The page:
In addition to the incontrovertible truth for the majority of the Russian population that the three East Slavic nationalities (besides Russians and Ukrainians, the Belarusians) have basically belonged together since the times of the first concentration of East Slavic rule, the Kiever Rus', and therefore their separate statehoods were perceived as unnatural ( and will), there were other factors: In January 1992, the first elected Ukrainian President Leonid Kravčuk ordered all Soviet troops stationed on the territory of Ukraine and the Black Sea Fleet to be subordinate to the Ukrainian command. This marked the beginning of the dispute over the affiliation of the navy concentrated in Sevastopol in the Crimea in particular, as well as over the peninsula in general. In 1954, under Khrushchev, Crimea was added to the Ukrainian Soviet Republic for primarily pragmatic reasons (including because the Crimea, which had been badly damaged by World War II, could be better supplied from the Ukrainian mainland in order to bind Kiev more tightly to Moscow).
Another potential problem could be solved: that of the nuclear weapons stationed in Ukraine. After the dissolution of the Soviet Union, Ukraine unexpectedly became the third largest nuclear power in the world. However, without complications, the government agreed to the destruction of the 176 ICBMs stationed on Ukrainian territory. In return, Russia, the USA and Great Britain undertook in the Budapest Memorandum of December 1994 to respect Ukraine's sovereignty and borders. In connection with the Crimean crisis of 2014, this agreement was repeatedly referred to, as Moscow had thereby recognized the territorial integrity of Ukraine.
In 1997, following the conclusion of various bilateral agreements, including on economic cooperation, an agreement on the division of the Black Sea Fleet, which was valid until 2017 but was terminated in 2014, was concluded between the Russian Federation and Ukraine. This awarded Moscow the lion's share of the - mostly scrap-ripe - remnants of the former Red Fleet. In return, the Kremlin once again recognized the Ukrainian borders and promised not to support the pro-Russian Crimean separatists any longer.  There had been massive anti-Ukrainian actions in Crimea since 1991. Kiev was only able to pacify this with difficulty - and, as it turned out, not permanently - through a status of autonomy enshrined in the Ukrainian constitution. 
Kiev, Moscow and the WestThe consensus within Russia that the Ukrainians are part of the great East Slavic family of nations and that a separate statehood is ultimately unnecessary, burdened the Ukrainian-Russian relationship just as much as the naval and Crimean issues. There were also relations with the West, in particular with NATO and the European Union. From around 1994, both states - Russia under Yeltsin and Ukraine under the new President Leonid Kuchma - had intensified their cooperation with the West (including Ukraine joining the Council of Europe in 1995, Russia joining the Council of Europe in 1996, 2002 NATO-Russia Council and NATO Ukraine Action Plan). The Ukrainian President Kuchma, who ruled authoritarian since 1994, pursued a multivectoral foreign policy strategy that maintained balanced relations ("equidistance") with the West and Moscow and Russia.  The latter was forced to take the defensive, not least because of economic problems and the two Chechnya wars.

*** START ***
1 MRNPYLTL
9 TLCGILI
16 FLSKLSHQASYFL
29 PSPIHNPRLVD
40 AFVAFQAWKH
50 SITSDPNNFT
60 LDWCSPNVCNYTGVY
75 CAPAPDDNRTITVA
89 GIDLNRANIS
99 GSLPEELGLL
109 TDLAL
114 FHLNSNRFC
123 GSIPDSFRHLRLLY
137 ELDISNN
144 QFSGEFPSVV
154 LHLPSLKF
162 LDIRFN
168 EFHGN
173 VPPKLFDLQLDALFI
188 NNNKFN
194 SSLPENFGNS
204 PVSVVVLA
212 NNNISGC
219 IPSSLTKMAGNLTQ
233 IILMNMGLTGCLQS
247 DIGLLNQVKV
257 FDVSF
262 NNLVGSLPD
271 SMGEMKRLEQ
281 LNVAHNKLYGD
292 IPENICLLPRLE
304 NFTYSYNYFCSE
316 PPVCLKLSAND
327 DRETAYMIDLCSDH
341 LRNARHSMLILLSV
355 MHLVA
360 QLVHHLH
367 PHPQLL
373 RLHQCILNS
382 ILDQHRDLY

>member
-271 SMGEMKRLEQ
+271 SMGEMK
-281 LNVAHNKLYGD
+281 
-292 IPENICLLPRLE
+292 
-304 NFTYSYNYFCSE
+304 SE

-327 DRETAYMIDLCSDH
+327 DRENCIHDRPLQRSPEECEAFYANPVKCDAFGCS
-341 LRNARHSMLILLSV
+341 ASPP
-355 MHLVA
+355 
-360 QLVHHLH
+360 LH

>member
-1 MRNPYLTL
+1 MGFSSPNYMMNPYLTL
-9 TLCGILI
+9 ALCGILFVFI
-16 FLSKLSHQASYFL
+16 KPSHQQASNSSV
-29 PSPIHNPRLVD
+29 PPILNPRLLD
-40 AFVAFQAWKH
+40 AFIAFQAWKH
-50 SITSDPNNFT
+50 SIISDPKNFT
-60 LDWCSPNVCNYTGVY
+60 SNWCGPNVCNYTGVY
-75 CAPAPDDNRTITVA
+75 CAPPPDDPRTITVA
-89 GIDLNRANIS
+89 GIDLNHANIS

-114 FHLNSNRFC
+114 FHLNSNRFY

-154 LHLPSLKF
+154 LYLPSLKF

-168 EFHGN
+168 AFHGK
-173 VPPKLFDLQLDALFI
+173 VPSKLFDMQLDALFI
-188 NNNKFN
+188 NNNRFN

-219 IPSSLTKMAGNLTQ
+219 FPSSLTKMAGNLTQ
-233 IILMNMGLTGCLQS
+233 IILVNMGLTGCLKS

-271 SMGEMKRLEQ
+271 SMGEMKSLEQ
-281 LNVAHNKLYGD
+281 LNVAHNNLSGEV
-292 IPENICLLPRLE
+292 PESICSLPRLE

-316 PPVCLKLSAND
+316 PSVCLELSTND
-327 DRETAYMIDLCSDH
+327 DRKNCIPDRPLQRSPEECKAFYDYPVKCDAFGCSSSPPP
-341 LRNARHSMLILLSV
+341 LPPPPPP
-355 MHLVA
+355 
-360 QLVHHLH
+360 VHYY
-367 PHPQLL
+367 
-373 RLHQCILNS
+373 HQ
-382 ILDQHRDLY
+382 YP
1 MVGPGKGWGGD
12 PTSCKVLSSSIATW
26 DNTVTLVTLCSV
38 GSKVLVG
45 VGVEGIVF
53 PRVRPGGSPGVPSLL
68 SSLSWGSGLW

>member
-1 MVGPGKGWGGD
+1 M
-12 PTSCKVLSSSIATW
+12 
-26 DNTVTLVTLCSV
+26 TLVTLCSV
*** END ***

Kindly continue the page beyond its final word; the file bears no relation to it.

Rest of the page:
The Putin Era and the Orange RevolutionWith the election of Vladimir Putin as President of the Russian Federation in 2000 and the stabilization of raw material prices, a political and economic upswing and a significantly increased self-confidence of Russia went hand in hand. The rapprochement of former Warsaw Pact states to NATO (1999 Poland, the Czech Republic and Hungary; 2004 Bulgaria, the Baltic states, Romania and Slovakia) and the European Union (EU eastward expansion in 2004) met with resistance in the Kremlin. These included three former Soviet republics, Estonia, Latvia and Lithuania - at least the accession of other former Union republics such as Georgia or Ukraine had to be prevented from the Russian perspective.
Kuchma, whose re-election was no longer possible in 2004 for constitutional reasons, had shown himself to be much more pro-Russian in his second term from 1999 to 2004 than after his first election in 1994. The reason for this was domestic political pressure (among other things, he was won for the murder of the political investigative journalist Heorhij Gongadze blamed in 2000) and the country's ongoing economic crisis, which Kuchma wanted to end by selling part of the Ukrainian gas pipelines to Russia.  For the 2004 presidential election, Kuchma built the incumbent Prime Minister Viktor Yanukovych, who comes from the traditionally pro-Russian east of the country and also had excellent contacts with the local oligarchs, as his successor. Ultimately, in November 2004 there was a runoff between Yanukovych and the opposition candidate Viktor Yushchenko, who had previously been critically injured by dioxin poisoning. According to official figures, Yanukovych was able to prevail with 49.46 percent of the vote. This started the Orange Revolution. The non-violent protest movement was directed against the targeted falsifications in this election and against the corrupt system as such and finally helped Yushchenko to his victory in the second vote in December 2004.  Eastern Ukraine and Crimea had voted differently in the presidential election. On the Crimean peninsula, Yushchenko had only 15.41 percent of the vote for the runoff election in December (7.96 percent in Sevastopol), while Yanukovych won 81.46 percent.  With the western-oriented Viktor Yushchenko as the new president, Ukrainian-Russian relations entered a new phase.